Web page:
Our beginners guide to vegetable gardening
Nothing completes a home cooked meal like the satisfaction of growing some of your own ingredients, and you don’t need to be a seasoned gardener to do it.
Article by Sarah “The Gardener” O’Neil, from our garden care partners, Gardena & Yates.
Whether you want to grow heaps of veges or just a few herbs, here’s a few tips on how to get your garden kitchen set up.
Types of vege garden
A raised bed is simply soil mounded up higher than ground level or in a container with a border of untreated timber. When your soil bed is elevated above the surrounding terrain, you control its health and drainage. This helps you create and maintain optimal conditions for your crops.
Containers and hanging baskets
Planter boxes, half wine barrels, pots and hanging baskets are all suitable for growing fresh produce. The size of your basket or container will impact what you can plant inside.
Where to place your vege garden
Veges and herbs like a nice balance of shelter, a bit of shade and a decent amount of sun so try to find a spot where they’ll get at least 5 hours of sun a day. It’s a good idea to find a spot that’s easy for you to access for watering and harvesting.
For herbs and smaller veges like spring onions you can place a few containers or pots on a sunny windowsill in the kitchen. This will keep them close by and easy to care for, plus they’ll be close by when you’re cooking.
Which herbs and veges to start with
For first time gardeners, it is generally easier to grow from seedlings, rather than seeds. As a rule of thumb spinach, lettuce, radish, rocket, leeks, broccoli, cabbage, cauliflower, silverbeet, celery and spring onions are all good ‘beginner’ crops.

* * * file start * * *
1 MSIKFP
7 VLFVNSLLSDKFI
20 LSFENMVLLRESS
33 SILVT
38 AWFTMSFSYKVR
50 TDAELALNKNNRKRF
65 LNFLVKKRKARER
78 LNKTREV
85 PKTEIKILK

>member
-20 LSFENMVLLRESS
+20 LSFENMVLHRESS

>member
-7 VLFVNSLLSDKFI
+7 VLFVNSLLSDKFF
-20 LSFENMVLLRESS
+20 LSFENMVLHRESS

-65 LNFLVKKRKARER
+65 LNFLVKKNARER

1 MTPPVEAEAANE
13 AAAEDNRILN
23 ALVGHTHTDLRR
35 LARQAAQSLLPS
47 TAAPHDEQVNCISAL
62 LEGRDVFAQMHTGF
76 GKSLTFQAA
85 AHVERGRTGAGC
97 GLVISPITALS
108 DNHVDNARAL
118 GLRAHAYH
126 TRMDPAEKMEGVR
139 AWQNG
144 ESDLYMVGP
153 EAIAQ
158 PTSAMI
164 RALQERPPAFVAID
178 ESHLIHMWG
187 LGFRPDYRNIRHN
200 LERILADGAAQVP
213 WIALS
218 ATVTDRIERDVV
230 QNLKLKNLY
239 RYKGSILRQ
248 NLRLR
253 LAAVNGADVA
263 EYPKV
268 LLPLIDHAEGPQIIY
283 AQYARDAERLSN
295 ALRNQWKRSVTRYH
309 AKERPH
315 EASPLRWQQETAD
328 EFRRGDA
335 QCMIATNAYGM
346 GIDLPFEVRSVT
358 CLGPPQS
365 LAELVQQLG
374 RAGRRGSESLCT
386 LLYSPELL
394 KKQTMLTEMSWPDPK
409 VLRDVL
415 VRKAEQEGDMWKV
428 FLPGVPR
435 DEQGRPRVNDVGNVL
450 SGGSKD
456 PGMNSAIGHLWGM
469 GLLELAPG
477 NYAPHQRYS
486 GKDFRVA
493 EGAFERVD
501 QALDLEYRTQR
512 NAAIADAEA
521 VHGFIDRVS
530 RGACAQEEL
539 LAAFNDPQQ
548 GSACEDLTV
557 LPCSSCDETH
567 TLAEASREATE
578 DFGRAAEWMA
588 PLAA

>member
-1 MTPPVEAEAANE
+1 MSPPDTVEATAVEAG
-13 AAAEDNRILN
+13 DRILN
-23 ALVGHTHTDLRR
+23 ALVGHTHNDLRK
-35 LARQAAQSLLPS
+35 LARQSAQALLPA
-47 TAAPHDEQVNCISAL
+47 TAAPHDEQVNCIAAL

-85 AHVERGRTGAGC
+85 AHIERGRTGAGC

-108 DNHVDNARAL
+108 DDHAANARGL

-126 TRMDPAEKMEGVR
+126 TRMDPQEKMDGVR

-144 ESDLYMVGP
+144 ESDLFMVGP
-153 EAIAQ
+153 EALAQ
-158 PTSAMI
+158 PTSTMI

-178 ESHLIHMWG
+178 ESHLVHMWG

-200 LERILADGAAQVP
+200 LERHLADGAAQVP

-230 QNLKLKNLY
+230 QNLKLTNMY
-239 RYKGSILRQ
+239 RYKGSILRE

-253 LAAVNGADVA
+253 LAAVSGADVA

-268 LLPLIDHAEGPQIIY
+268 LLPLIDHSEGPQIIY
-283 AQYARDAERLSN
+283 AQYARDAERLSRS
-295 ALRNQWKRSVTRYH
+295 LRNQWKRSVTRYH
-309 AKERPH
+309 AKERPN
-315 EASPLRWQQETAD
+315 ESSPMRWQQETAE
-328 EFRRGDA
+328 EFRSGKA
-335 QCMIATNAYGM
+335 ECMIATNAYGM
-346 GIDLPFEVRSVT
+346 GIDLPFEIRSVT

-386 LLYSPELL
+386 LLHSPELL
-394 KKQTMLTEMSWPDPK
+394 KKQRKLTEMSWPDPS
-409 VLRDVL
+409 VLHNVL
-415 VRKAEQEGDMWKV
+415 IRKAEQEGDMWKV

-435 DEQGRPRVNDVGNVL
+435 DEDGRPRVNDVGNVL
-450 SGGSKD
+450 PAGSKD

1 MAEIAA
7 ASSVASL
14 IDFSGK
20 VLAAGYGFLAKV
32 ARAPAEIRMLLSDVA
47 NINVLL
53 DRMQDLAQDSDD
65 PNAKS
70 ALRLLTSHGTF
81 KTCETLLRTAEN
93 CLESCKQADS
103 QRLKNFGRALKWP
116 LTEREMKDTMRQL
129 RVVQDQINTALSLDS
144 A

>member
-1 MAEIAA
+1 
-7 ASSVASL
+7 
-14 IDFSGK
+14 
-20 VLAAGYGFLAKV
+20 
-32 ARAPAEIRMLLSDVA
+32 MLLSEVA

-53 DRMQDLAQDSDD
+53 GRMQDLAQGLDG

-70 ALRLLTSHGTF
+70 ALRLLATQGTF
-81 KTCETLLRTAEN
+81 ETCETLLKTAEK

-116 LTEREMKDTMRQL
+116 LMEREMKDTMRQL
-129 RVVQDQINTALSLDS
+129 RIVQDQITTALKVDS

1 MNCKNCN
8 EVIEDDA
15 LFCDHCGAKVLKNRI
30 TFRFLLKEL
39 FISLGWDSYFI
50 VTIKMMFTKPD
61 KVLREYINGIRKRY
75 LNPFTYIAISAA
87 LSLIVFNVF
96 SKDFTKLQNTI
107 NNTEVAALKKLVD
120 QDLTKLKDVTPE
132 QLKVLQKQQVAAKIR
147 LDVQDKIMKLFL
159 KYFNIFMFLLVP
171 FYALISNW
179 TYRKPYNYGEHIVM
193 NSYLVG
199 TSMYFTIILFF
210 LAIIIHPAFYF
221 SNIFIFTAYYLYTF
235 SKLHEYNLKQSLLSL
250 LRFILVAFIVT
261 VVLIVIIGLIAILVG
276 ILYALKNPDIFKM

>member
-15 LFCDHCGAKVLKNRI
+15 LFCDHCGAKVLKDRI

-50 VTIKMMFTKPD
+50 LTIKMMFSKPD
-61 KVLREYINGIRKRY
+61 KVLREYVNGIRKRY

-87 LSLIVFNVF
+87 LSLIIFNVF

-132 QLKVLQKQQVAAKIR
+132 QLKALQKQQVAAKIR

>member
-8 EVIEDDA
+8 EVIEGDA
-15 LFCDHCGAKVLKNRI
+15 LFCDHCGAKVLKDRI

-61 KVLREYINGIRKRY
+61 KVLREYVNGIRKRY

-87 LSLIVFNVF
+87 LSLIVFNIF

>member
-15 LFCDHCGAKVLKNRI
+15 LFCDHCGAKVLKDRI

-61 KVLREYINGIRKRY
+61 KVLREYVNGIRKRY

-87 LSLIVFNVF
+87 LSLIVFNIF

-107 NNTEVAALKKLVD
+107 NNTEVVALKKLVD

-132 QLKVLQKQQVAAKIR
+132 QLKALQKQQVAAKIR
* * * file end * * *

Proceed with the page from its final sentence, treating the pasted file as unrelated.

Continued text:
Herbs require a little bit less maintenance, but it’s still easiest to start with seedlings. Parsley, coriander, mint, oregano, thyme and rosemary are the best ‘beginner’ crops for the herb garden.
Check out our Vegetable Planting Calendar for advice on what to plant now.
Rules of thumb for planting
The best times to plant are early in the morning or late in the day, so the plants aren’t exposed to the hot sun straight away. Always water plants well before and after planting. Make sure you don’t plant seedlings too close together as they can compete for nutrients and stunt each other’s growth. 5-10cm is usually enough for herbs, but leave 15-20cm for larger, bushier vege varieties.
To get the best results
Prepare your bed with sheep pellets and compost. The better the soil, the more successful your garden will be. From the time of planting, it is a good idea to fertilise your plants every four weeks to get the most out of them. A well watered, well nourished vegetable garden will have a better chance of keeping insect pests and diseases at bay. Apply a slug & snail control every few weeks. Keep your garden weed free.
When to harvest
Your veges are ready to harvest when they are about the size you see them in the supermarket. Leafy crops like spinach can be harvested a leaf at a time, so you can pick as you need.